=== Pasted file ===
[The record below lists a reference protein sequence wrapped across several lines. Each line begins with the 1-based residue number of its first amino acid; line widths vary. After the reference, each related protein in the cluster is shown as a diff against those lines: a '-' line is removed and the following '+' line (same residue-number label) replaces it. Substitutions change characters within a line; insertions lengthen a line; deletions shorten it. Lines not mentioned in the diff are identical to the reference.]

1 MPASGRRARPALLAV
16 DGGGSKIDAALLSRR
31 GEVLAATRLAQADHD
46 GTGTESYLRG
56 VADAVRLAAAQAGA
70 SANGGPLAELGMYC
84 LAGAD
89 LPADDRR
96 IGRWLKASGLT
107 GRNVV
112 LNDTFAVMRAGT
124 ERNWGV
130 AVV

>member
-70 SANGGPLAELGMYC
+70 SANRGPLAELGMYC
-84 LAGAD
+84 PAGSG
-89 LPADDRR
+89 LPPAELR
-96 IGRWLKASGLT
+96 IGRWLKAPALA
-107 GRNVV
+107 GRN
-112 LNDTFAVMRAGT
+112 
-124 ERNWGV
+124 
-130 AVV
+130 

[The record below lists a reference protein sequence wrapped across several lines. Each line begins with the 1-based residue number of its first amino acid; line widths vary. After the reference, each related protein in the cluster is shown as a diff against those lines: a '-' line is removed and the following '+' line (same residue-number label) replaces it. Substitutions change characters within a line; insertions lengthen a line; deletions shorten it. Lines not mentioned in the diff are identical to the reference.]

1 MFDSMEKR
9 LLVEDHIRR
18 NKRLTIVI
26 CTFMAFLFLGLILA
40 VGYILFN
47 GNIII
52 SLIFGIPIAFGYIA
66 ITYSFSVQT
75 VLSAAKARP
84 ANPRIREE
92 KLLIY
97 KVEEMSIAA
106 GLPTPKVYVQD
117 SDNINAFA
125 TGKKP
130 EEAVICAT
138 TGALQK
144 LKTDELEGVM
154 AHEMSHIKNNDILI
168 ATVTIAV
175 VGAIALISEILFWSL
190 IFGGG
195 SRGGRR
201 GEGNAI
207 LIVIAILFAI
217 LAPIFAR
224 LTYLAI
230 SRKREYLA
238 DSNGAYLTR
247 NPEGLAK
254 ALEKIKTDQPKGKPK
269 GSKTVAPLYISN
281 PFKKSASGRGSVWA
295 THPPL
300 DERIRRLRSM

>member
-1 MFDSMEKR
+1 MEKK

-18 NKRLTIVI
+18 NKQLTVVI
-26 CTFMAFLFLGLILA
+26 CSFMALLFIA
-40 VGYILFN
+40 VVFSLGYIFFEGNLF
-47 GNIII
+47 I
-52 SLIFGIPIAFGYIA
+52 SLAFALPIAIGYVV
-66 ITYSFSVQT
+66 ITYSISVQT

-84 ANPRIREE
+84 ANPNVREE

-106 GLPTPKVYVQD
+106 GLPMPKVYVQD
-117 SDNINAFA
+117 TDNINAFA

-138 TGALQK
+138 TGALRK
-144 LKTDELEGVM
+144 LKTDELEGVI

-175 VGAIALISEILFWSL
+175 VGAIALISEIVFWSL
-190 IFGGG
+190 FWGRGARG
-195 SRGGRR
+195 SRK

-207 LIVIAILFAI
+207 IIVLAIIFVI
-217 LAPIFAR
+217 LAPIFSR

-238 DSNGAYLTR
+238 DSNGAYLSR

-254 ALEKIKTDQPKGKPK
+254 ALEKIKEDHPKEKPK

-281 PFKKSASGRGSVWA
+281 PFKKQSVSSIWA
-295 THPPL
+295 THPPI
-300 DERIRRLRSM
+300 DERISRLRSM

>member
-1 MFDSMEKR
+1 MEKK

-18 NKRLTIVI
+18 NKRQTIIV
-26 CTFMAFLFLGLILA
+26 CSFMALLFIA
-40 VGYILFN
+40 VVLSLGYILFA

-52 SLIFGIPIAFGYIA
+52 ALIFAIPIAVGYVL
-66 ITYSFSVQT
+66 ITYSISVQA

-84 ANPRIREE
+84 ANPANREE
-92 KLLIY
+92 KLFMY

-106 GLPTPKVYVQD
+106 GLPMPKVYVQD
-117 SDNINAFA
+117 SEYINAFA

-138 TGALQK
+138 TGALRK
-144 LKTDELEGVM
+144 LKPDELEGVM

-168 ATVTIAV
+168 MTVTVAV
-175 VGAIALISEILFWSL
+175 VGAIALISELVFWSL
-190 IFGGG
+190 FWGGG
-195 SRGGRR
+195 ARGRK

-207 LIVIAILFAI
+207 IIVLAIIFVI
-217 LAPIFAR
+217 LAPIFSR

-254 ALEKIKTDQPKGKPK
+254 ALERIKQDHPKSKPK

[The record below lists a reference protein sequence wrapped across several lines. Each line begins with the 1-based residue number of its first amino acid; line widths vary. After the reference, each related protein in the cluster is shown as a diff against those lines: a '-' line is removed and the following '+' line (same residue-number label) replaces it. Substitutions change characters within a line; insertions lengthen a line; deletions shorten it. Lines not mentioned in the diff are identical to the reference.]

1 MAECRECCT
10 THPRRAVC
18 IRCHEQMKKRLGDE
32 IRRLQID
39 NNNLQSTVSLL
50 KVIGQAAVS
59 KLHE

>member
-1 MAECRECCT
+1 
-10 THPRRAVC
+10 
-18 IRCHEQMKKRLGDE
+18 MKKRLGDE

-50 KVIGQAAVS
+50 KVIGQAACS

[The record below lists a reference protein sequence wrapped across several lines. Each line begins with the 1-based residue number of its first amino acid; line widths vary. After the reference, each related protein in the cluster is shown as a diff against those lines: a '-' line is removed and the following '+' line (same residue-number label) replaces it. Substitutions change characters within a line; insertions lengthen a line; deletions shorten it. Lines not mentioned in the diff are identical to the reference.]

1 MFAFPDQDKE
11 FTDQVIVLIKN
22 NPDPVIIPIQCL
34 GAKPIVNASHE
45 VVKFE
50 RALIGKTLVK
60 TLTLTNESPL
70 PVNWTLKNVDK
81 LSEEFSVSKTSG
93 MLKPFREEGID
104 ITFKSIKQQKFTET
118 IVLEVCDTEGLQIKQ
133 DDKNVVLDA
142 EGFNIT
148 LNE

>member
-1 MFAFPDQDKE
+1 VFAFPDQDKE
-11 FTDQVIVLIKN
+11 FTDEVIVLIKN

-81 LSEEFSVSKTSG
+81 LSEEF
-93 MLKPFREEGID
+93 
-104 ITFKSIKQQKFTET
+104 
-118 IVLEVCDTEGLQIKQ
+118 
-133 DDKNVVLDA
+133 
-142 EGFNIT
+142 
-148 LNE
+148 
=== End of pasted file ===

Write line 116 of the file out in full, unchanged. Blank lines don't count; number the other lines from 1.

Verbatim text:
-18 NKRLTIVI